"It is not hard to live through a day, if you can live through a moment.
What creates despair is the imagination which pretends there is a future, and insists on predicting millions of moments, thousands of days and so drains you that you cannot live the moment at hand.”
In his work, The Mindful Brain, Daniel Siegel explains how consciousness plays a direct role in the harnessing of neural plasticity (the brain’s ability to alter automatic modes of neural firing which enables new patterns of neural firing to occur.) He writes, “The basic steps linking consciousness with neural plasticity are as follows: Where attention goes, neural firing occurs. And where neurons fire, new connections can be made. In this manner, learning a new way to pay attention within the integration of consciousness enables an open receptive mind within therapy to catalyze the integration of new combinations of previously isolated segments of our mental reality.”
One way to practice this “new way of paying attention within the integration of consciousness” is through a mindful practice. While other clinicians are discovering the benefits and have begun to incorporate mindfulness into their own clinical work, some pioneer clinicians have been doing it for years - most notably, Kabat Zinn’s work, Mindfulness-Based Stress Reduction; Brach’s, Radical Acceptance and Linehan’s Dialectical Behavior Therapy. During trauma, dissociation provides a psychological escape when physical escape is not an option. Quite a gift, really. Another gift for the survivor would be a practice that provided a means for the development of a healthier escape-a conscious detachment and dis-identification from trauma’s sequelae. Mindfulness and mindfulness meditation is such a practice. In meditation, the survivor detaches and observes his/her internal process, as he or she is experiencing it. Detachment from feelings, sensations and thoughts, allows emotional and physical pain to become more distant, therefore more manageable. Only when the survivor no longer identifies with the suffering, can (s)he transcend or transform it.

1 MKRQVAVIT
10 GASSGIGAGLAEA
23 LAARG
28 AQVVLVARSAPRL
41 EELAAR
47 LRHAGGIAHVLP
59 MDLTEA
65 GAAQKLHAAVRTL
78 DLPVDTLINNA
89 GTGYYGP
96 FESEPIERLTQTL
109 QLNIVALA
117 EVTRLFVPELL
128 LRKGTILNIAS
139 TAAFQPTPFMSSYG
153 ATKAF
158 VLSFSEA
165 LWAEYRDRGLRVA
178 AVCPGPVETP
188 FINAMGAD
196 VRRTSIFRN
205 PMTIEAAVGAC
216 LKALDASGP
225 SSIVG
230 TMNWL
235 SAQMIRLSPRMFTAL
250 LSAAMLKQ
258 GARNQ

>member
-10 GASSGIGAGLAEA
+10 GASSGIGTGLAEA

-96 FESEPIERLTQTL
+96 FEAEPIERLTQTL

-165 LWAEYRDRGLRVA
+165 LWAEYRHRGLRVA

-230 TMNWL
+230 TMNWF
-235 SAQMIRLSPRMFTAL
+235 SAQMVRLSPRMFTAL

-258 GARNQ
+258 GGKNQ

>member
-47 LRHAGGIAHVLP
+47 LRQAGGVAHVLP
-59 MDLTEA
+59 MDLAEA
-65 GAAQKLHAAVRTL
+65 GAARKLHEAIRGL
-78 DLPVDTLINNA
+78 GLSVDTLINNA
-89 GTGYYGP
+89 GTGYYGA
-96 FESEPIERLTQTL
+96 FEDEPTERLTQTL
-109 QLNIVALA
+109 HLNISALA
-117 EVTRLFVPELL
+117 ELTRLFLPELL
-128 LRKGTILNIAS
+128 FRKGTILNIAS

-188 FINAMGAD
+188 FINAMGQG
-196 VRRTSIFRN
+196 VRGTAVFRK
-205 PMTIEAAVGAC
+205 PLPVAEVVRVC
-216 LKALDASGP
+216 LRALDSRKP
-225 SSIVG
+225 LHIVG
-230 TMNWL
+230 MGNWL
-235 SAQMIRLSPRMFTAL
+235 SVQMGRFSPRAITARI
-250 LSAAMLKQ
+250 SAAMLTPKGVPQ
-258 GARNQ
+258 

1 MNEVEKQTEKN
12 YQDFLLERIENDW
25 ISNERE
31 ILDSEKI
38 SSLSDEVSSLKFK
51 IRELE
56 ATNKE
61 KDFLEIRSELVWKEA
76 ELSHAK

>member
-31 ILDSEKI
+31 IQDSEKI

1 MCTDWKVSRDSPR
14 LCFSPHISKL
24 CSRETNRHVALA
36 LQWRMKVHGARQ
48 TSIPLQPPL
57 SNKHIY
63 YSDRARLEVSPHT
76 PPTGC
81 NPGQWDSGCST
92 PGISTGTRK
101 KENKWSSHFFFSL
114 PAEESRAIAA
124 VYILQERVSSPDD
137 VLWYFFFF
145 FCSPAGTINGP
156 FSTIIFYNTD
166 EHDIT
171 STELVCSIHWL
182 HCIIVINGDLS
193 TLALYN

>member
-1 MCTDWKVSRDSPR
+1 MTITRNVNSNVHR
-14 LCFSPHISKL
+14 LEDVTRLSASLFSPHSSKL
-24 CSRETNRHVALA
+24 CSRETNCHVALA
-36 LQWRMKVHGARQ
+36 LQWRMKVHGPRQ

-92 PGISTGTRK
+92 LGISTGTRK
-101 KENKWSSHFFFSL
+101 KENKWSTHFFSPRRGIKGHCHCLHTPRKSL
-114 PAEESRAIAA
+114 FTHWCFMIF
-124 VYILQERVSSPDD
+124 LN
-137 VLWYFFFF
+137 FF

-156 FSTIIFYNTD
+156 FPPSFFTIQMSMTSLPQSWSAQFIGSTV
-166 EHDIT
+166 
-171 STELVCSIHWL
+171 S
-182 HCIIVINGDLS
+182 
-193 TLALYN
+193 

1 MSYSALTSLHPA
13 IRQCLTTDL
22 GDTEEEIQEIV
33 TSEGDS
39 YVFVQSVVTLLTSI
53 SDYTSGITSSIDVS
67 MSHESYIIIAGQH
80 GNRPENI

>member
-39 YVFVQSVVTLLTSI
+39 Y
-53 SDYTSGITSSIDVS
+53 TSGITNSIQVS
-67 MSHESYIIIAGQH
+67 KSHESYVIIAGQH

Mindfulness is a technique which cultivates an intentional awareness of the present moment. It helps clients experience life non-judgmentally, as it unfolds moment by moment, with curiosity, attention, and compassion for self and others. Engaging in life mindfully helps clients to develop more skillful and creative responses to life – to live with greater balance and ease; to cope with life’s stressors and challenges; to accept the human condition; and to develop an awareness of, and appreciation for, the only time we have: the now. As previously stated, mindfulness is attracting increasing interest among western psychiatrists as a non-pharmacological means of dealing with anxiety and depressive mood states. Meditation affects the body in exactly the opposite ways that traumatic symptoms do. When practicing meditation, heart rate and breathing slow down; blood pressure normalizes; oxygen is used more efficiently; adrenal glands produce less cortisol, adrenaline and noradrenaline; positive hormone production increases; and immune function improves. In addition, the mind gains clarity and creativity increases. People who meditate find it easier to give up former coping mechanisms, i.e., life-damaginghabits like smoking, drinking, binging, purging, self injury and drugs. Meditation restores the body to a calm state, helps the body to physically repair itself, and prevents new damage caused by the physical effects of every day stress.
According to Thich Nhat Hanh- Buddhist monk, poet, scholar, peace activist and one of the best known teachers of mindfulness today- “Awareness of breathing ....
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